decided: July 19, 1977.
JAMES P. HILL, APPELLANT
HARRISBURG HOUSING AUTHORITY, APPELLEE
Appeal from the Order of the State Civil Service Commission in case of James P. Hill v. Harrisburg Housing Authority, No. 1768.
Richard W. Cleckner, with him Cleckner and Fearen, for appellant.
Charles W. Johnston, Jr., with him Handler, Gerber & Weinstock, for appellee.
Judges Crumlish, Jr., Wilkinson, Jr. and Mencer, sitting as a panel of three. Opinion by Judge Crumlish, Jr.
[ 31 Pa. Commw. Page 158]
James P. Hill (Appellant) appeals the final order of the State Civil Service Commission (Commission) which sustained the action of the Harrisburg Housing Authority (Authority) in placing Appellant on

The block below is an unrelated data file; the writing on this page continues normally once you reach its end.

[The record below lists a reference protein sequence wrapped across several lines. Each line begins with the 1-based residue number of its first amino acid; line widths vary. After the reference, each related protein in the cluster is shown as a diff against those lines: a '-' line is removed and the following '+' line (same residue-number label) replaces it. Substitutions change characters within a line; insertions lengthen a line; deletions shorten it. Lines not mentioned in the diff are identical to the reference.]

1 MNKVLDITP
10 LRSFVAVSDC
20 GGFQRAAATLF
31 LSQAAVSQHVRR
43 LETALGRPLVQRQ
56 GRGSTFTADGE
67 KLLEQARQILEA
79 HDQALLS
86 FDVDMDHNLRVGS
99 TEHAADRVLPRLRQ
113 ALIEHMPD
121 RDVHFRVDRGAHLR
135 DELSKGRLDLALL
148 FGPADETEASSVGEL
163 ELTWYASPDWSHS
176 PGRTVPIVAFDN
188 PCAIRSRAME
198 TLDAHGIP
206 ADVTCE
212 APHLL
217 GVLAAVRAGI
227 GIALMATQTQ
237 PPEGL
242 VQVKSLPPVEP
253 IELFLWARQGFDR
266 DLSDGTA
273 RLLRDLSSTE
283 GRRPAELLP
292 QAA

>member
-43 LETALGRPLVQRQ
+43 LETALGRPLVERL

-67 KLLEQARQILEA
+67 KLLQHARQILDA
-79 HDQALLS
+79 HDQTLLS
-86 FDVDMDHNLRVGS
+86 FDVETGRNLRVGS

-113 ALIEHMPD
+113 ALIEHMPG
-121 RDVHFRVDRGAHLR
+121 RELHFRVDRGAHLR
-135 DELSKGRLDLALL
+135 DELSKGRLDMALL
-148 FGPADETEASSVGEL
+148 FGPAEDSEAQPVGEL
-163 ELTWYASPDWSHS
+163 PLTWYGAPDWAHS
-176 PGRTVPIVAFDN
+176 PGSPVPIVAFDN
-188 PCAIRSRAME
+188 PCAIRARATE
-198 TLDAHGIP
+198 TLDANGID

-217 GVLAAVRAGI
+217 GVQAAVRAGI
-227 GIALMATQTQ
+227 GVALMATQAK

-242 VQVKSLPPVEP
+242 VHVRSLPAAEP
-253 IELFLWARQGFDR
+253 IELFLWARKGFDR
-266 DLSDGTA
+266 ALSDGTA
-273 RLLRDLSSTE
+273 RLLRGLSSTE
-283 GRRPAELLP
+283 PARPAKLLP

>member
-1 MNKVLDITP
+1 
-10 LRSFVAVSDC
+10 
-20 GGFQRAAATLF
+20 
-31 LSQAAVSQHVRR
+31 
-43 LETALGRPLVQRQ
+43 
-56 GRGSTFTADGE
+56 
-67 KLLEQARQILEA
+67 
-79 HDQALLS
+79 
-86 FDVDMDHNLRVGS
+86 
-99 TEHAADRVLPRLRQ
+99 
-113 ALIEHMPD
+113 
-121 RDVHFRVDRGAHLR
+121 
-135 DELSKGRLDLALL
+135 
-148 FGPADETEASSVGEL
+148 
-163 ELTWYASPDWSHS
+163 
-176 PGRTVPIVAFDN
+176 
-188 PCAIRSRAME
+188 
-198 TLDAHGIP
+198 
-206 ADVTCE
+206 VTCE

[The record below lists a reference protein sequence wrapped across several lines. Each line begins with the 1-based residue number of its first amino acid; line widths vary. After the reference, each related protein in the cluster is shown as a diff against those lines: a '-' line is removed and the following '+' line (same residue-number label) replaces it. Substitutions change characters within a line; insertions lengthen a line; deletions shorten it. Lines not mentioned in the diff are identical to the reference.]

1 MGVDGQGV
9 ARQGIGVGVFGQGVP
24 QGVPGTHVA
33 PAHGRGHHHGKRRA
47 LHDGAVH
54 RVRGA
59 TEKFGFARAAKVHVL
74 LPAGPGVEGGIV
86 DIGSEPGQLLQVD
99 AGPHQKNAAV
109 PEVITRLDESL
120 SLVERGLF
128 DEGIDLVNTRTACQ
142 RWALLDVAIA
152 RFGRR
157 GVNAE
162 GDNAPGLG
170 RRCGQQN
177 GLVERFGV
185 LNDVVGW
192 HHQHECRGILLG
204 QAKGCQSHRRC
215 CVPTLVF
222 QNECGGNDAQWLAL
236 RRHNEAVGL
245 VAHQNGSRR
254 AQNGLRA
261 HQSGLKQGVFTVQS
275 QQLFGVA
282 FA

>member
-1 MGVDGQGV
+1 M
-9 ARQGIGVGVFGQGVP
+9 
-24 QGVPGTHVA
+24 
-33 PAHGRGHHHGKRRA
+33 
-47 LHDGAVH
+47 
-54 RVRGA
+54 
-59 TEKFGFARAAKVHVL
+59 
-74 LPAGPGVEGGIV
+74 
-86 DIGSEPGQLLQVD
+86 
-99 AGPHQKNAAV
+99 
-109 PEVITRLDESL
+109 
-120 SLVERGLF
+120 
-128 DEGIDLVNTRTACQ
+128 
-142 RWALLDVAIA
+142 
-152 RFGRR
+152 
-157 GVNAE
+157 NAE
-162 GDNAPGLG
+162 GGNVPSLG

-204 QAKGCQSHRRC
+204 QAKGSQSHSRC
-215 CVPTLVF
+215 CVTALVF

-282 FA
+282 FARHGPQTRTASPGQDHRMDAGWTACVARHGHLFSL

[ 31 Pa. Commw. Page 159]
involuntary leave of absence status from his position as Maintenance Superintendent.
The present controversy arose following Appellant's appointment to the Authority and notification that he would be evaluated upon the expiration of 90 days to determine whether his initial status as a probationary employe would be upgraded to that of permanent employe. Approximately 123 days thereafter Appellant met with the Executive Director to discuss his status. At this meeting, disagreement ensued and Appellant was suspended for insubordination. It was at this point that hearing was requested.
Hearing was requested by Appellant in the form of a letter to the Executive Director and, thereafter, in the form of a preliminary inquiry. Appellant's request was framed in terms of Sections 951(a) and (b) of the Civil Service Act, Act of August 5, 1941, P.L. 752, as amended, 71 P.S. §§ 741.951(a), 741.951(b),*fn1 and indicated that he was challenging the wrongful